Japan sees earliest cherry blossoms on record as climate warms

Society Environment

Japan's sakura or cherry blossom season is feverishly anticipated by locals and visitors alike. AFP
Japan’s sakura or cherry blossom season is feverishly anticipated by locals and visitors alike. AFP

Tokyo | AFP

Japan’s cherry trees are reaching full bloom in record time this year, the national weather agency has said, linking the early sakura season to the world’s warming climate.

In the ancient capital of Kyoto, cherry blossoms hit their peak on March 26 -- 10 days sooner than average and the earliest since the government started taking records in 1953.

“Our studies have shown that the start of cherry blossom season is closely linked with the average temperature in February and March,” Shunji Ambe, a Japan Meteorological Agency official, told AFP.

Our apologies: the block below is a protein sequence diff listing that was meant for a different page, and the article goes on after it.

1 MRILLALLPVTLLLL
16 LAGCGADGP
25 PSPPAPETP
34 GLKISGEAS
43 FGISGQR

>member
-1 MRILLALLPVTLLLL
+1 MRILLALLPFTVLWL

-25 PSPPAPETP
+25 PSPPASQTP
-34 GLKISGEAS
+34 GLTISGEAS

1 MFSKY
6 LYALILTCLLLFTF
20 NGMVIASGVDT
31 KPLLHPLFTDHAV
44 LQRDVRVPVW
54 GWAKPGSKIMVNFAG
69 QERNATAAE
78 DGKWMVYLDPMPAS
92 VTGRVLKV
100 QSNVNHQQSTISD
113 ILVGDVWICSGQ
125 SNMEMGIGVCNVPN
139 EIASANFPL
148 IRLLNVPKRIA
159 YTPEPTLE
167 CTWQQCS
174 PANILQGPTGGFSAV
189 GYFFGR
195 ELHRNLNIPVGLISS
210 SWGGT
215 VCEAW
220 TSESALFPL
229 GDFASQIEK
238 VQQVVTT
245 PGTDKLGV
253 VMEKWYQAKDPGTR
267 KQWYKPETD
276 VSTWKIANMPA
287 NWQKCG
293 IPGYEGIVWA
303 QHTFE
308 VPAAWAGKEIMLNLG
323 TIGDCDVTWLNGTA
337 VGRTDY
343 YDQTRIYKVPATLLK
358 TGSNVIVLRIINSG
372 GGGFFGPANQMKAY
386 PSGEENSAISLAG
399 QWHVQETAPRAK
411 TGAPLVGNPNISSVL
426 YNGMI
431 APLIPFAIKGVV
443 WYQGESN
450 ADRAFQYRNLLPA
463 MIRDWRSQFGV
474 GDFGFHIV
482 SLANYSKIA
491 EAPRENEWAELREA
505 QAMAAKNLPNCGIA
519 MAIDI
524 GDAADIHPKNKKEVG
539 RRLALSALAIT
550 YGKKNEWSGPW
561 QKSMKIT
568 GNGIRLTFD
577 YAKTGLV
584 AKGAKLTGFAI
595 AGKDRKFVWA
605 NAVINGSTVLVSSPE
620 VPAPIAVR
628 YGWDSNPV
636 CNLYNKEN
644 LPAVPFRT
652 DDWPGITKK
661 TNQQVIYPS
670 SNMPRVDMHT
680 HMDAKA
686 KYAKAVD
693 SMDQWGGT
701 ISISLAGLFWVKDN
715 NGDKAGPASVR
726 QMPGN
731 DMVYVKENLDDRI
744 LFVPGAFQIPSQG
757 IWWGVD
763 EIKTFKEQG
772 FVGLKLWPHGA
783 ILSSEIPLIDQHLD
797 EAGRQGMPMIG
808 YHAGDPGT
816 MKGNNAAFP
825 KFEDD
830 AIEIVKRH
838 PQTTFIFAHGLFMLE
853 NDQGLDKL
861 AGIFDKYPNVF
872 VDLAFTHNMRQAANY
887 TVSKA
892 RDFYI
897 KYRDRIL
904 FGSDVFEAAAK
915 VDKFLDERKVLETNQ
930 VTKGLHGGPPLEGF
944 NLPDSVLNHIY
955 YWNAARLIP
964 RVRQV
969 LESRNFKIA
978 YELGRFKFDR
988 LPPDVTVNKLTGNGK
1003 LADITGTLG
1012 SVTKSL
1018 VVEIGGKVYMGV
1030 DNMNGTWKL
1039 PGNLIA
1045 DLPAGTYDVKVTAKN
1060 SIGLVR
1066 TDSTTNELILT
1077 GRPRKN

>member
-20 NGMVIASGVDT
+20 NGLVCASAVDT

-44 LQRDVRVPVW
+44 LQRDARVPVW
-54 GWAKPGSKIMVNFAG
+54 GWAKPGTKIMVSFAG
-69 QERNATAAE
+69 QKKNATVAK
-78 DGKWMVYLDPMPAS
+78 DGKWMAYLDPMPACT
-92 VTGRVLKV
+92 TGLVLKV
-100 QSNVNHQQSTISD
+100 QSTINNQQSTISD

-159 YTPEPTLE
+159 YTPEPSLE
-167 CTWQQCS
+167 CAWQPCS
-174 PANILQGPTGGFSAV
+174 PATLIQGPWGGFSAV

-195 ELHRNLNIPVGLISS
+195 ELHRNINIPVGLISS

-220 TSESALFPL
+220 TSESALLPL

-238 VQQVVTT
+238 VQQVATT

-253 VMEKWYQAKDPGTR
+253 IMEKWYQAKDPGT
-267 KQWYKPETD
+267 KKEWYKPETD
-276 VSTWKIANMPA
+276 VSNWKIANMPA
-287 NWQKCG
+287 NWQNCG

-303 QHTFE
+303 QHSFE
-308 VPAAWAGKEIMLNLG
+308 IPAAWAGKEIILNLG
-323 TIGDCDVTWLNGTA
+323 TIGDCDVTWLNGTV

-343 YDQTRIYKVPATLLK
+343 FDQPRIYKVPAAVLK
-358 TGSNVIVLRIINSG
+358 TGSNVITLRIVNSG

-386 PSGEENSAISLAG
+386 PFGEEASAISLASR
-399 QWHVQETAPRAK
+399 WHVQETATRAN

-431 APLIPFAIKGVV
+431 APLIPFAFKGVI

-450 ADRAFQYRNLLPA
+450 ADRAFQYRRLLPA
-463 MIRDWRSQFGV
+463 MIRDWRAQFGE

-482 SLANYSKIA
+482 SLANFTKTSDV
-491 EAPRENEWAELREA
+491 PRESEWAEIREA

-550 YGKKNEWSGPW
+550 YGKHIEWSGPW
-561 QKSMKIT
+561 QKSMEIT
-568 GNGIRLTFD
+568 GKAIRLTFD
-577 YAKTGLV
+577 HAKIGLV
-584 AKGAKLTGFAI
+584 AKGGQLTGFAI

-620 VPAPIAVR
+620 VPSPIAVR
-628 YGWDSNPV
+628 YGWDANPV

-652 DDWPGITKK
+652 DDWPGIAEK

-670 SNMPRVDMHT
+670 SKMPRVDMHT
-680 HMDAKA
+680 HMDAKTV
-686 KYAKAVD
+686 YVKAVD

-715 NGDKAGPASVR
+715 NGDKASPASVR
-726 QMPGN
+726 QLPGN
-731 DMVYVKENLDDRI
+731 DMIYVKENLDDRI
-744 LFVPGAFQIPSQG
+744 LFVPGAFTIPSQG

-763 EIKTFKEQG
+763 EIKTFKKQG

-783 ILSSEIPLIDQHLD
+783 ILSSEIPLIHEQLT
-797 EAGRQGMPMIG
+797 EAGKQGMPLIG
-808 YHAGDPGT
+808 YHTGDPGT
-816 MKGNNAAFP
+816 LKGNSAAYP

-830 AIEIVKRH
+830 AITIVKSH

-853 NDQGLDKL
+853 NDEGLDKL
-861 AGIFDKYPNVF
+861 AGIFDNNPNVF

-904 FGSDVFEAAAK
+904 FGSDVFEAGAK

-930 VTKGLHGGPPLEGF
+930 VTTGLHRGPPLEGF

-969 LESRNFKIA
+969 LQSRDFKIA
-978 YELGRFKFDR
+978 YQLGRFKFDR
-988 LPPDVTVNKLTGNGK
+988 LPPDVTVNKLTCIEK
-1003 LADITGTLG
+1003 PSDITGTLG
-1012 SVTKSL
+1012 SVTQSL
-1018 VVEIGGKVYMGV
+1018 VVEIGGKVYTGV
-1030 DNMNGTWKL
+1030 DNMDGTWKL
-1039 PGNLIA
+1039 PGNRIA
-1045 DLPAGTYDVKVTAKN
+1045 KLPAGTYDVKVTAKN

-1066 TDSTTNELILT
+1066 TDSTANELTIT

“Our observations of plant life show that spring phenomena (such as cherry and plum blossoms) tend to take place earlier, while autumn phenomena are delayed,” he said in an email on Wednesday.

“It is our belief that these phenomena reflect a rising temperature trend.”

On average, Tokyo’s cherry trees reach full bloom on April 2. This year the capital’s cherry blossom peaked on March 22, a day slower than the earliest logged in 2002.

Of the 58 officially designated “observation cherry trees” across Japan, 24 began to flower at the earliest date on record, the agency said. 14 also reached full bloom in record time.

Most of these designated trees are of the best-known and beloved yoshino variety -- known for its white-pink flowers that bloom for about two weeks then fall in showers of small confetti-like petals.

Scholars who have studied ancient Japanese poems and historic records say cherry blossoms of other wild varieties have also appeared earlier over centuries.

Japan’s sakura or cherry blossom season is feverishly anticipated by locals and visitors alike, although this year foreign tourists have been kept away by virus border restrictions.

It is traditionally celebrated with hanami, or viewing parties, with picnics -- and sometimes boozy festivities -- organised beneath the trees.

But this year gatherings have been discouraged to reduce the spread of coronavirus cases.

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AFP